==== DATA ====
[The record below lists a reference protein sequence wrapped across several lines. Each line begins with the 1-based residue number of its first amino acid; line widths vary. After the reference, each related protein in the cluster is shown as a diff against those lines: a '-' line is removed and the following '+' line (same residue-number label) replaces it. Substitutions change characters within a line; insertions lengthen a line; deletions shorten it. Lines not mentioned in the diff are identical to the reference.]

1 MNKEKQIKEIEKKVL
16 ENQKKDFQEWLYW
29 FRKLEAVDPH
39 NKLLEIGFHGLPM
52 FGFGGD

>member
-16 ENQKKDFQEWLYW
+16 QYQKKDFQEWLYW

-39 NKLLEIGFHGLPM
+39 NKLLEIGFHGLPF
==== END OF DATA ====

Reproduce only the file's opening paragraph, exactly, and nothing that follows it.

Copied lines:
[The record below lists a reference protein sequence wrapped across several lines. Each line begins with the 1-based residue number of its first amino acid; line widths vary. After the reference, each related protein in the cluster is shown as a diff against those lines: a '-' line is removed and the following '+' line (same residue-number label) replaces it. Substitutions change characters within a line; insertions lengthen a line; deletions shorten it. Lines not mentioned in the diff are identical to the reference.]